Every once in a blue moon, I get a request that seems odd to me and it probably seems that way to because I don’t have any children and don’t understand why a parent or guardian would want to place extensions in a young girl’s hair. I know what some of you may be thinking–oh, Glenna doesn’t understand the struggle of getting little ones up early in the morning and started for their day. That may not be a struggle I have personally experienced, but I do have some idea through the mothers that I do know.
I do perform extension services (braids, twists, crochet braids, loc extensions) on adults and some of the questions I ask are:
1. Have you worn extensions before?;
2. What was your extension experience like?;
3. How was your hairline before, during, and afterward?;
4. What is the general health of your hair now?; and
5. Most importantly, what is your hairline like now?
I have performed extension services on children before. They have been twists, done with Marley hair and not tightly at all. Those questions above, are the same ones I ask the parent or guardian regarding the child they plan on scheduling an appointment for. The first thing I ask the parent or guardian is why the “need” for extensions on their young child. Most of the time, it’s to save time in the mornings, which I think most people can understand. However, if the wrong stylist/person is hired to do the job, the child’s hairline may be in serious trouble and the future of that hairline may be in jeopardy.
Recently, I was in a situation where many people were getting their hair done at once. While, I was working on an adult, I was asked by another person, if I would be able to do a young girl’s hair with extensions. The child was about maybe 7-9 years old, which is young, but not that young. I had to decline, as she had already showed signs of damage along her hairline. I explained why I wouldn’t do the service, and I offered to do a style with her natural hair. The guardian wasn’t too happy with me and got another person in the room to perform the service instead. There wasn’t much I could do. I advised that the child shouldn’t be wearing extensions. Those decisions must be made on an individual basis. I didn’t care about losing a dollar, as it was more important the education was passed along. Now, although, she didn’t take my advice, it was delivered and that was all I could do. What I should have done was put on my superhero cape, grab my comb, and done a somersault across the room, and landed between the child and the woman who had been designated to cause further damage to the young one’s hair. Although, the way I install extensions doesn’t damage one’s hairline, I wasn’t comfortable performing the service on the young girl and suggested an alternative. I do more than just enhance one’s looks with my services–I also provide education as to why I do what I do, on an individual basis.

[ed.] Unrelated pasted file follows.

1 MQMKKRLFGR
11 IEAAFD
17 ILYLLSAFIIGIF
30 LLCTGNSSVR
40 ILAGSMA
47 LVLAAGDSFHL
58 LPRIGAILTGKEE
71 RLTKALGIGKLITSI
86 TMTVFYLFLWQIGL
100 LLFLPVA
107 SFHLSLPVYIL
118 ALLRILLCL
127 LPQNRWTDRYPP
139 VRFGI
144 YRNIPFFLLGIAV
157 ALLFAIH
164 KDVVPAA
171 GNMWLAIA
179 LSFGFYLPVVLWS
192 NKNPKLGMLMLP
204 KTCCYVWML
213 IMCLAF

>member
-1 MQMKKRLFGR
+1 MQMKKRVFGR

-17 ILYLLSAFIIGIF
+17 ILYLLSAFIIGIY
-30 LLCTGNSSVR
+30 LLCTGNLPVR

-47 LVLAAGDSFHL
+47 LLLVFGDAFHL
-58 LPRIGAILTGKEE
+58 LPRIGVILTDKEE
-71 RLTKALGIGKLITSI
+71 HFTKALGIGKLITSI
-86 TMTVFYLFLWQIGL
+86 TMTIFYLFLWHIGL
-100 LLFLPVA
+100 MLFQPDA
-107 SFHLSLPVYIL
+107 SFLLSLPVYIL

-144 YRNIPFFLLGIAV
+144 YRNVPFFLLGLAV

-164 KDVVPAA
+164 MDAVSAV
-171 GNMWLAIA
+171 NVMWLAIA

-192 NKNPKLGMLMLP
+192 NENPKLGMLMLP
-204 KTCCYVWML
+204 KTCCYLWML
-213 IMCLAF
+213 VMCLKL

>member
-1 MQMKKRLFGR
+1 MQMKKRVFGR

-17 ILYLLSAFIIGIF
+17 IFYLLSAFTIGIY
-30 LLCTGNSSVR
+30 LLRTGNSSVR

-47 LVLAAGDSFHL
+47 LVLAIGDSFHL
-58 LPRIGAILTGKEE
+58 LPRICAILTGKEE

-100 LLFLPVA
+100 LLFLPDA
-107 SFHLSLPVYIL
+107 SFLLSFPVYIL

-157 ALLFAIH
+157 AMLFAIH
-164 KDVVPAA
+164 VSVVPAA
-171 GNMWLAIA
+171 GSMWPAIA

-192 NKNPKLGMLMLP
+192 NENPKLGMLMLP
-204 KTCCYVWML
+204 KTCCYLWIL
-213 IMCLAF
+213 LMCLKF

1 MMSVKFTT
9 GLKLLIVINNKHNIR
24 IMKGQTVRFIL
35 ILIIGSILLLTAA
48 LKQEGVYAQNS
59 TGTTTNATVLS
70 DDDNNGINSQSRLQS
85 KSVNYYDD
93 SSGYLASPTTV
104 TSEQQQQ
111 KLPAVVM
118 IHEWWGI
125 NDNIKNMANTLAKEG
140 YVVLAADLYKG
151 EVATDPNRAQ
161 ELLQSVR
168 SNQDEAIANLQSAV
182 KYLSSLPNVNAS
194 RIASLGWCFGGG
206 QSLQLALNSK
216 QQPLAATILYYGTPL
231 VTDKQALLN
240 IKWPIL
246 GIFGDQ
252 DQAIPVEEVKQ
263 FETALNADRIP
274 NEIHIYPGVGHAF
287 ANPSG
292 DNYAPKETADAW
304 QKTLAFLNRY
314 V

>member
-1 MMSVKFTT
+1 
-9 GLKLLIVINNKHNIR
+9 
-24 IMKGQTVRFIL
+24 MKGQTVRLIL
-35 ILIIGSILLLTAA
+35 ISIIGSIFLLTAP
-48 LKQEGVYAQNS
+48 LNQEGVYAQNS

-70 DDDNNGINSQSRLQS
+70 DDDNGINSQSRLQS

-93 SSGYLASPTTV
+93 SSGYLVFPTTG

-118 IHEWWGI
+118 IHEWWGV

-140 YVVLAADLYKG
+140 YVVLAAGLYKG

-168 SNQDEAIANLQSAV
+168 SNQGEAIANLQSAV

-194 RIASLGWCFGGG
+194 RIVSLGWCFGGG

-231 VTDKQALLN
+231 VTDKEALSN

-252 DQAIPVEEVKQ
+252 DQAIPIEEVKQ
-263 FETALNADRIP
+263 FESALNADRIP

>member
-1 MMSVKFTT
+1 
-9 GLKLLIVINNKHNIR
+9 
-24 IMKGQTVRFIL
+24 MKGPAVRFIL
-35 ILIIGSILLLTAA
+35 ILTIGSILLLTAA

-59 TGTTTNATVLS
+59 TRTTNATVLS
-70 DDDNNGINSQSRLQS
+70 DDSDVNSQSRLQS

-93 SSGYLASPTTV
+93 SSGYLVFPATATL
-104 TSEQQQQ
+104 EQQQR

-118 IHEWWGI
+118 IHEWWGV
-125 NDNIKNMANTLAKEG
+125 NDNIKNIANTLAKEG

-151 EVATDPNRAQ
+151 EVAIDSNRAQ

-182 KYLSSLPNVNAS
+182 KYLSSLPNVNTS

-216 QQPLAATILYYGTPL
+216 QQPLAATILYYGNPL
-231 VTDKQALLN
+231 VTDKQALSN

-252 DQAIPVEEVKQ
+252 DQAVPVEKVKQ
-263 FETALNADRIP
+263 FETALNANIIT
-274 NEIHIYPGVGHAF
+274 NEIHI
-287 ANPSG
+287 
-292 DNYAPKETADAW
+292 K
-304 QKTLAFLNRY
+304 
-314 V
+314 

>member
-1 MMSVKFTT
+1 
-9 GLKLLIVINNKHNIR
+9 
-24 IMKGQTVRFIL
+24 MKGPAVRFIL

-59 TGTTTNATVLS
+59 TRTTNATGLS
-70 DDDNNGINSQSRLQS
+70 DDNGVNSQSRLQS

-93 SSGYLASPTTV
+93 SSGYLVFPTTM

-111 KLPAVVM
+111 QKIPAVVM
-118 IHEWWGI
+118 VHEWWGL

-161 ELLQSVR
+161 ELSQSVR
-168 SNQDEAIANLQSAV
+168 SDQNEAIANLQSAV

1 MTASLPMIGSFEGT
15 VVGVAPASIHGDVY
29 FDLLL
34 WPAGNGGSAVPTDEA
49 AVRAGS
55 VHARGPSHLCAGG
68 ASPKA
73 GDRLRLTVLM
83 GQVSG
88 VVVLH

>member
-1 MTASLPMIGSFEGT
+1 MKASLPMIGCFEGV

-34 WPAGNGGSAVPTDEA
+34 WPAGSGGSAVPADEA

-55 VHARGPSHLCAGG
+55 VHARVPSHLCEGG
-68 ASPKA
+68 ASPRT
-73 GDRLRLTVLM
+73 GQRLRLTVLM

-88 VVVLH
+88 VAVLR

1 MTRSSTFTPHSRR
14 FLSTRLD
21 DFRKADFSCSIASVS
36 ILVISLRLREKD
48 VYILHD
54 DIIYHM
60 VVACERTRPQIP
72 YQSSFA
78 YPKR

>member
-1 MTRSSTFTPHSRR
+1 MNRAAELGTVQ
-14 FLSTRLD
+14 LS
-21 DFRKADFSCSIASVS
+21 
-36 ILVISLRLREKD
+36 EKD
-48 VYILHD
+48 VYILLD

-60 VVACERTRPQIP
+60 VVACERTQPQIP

I am not an advocate of performing extension work on kids (I am referring to braid or twist extensions), but I will after asking the right questions and considering the age of the child. It breaks my heart to see young girls with damaged hairlines/hair. For the most part, an adult is responsible for the upkeep of the child’s hair. It is our jobs as adults to ensure that they have a healthy hair or, for goodness sakes, until they at least get to high school! Countless times, I see preteens and teens wearing weaves or tightly installed braids or twists. Now, before all the people who perform weave services flood the comments section, let me explain. I don’t know many people who can install a great looking weave without damaging one’s hairline over time. So, if you can do a great job or weave is your thing, and your hairline is still looking great, more power to you. I am just not a proponent of weave, as it’s hard for the scalp to breathe and can cause damage.
I just really feel that we are responsible for what goes on with girls hair. We have to educate them on proper hair maintenance, so that they can carry those good habits forward. I know because I have these people as adult clients and for the most part their story is the same–their parent/guardian had tight extensions installed when they were kids or they didn’t know how to properly care for their hair. I believe that there are many resources available to people now and the excuses hopefully dissipate. If anything, people now at least have more access to natural hair stylists, in their cities, who are knowledgeable and can help to educate their clients on home maintenance.
I was pleasantly surprised to read an article written about how I care for the hairline during my services. Check out, blogger, Bee Quammie’s article on her latest single braid extension service with me this Summer!
If you have any questions or would like to book an appointment, please do not hesitate to contact me!
Hair By Glenna